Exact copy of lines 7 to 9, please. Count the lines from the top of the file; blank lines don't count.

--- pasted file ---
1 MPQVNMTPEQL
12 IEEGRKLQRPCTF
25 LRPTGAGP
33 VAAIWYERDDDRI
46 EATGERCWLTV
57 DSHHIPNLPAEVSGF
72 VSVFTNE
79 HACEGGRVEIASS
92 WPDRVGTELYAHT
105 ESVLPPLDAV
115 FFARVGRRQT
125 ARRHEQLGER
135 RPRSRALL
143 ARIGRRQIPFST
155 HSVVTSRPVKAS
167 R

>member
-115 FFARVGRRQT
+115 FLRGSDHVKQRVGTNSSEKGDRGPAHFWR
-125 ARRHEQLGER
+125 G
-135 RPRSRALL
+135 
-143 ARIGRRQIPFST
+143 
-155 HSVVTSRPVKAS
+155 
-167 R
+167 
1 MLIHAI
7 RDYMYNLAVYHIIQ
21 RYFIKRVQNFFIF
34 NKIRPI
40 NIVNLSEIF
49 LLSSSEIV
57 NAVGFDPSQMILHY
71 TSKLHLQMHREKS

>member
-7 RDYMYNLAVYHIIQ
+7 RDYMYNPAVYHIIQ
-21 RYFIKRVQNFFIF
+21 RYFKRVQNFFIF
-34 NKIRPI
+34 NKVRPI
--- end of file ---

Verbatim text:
72 VSVFTNE
79 HACEGGRVEIASS
92 WPDRVGTELYAHT